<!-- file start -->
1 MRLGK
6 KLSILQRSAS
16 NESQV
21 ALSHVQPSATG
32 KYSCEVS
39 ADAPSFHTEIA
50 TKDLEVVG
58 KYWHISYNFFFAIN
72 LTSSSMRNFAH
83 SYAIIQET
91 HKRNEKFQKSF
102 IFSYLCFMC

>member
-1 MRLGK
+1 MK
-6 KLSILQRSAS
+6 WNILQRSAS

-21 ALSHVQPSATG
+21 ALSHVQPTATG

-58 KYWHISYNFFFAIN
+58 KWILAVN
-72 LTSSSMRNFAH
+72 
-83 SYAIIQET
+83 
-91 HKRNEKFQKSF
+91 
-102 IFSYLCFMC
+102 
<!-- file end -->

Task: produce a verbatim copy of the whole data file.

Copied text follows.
1 MRLGK
6 KLSILQRSAS
16 NESQV
21 ALSHVQPSATG
32 KYSCEVS
39 ADAPSFHTEIA
50 TKDLEVVG
58 KYWHISYNFFFAIN
72 LTSSSMRNFAH
83 SYAIIQET
91 HKRNEKFQKSF
102 IFSYLCFMC

>member
-1 MRLGK
+1 MK
-6 KLSILQRSAS
+6 WNILQRSAS

-21 ALSHVQPSATG
+21 ALSHVQPTATG

-58 KYWHISYNFFFAIN
+58 KWILAVN
-72 LTSSSMRNFAH
+72 
-83 SYAIIQET
+83 
-91 HKRNEKFQKSF
+91 
-102 IFSYLCFMC
+102 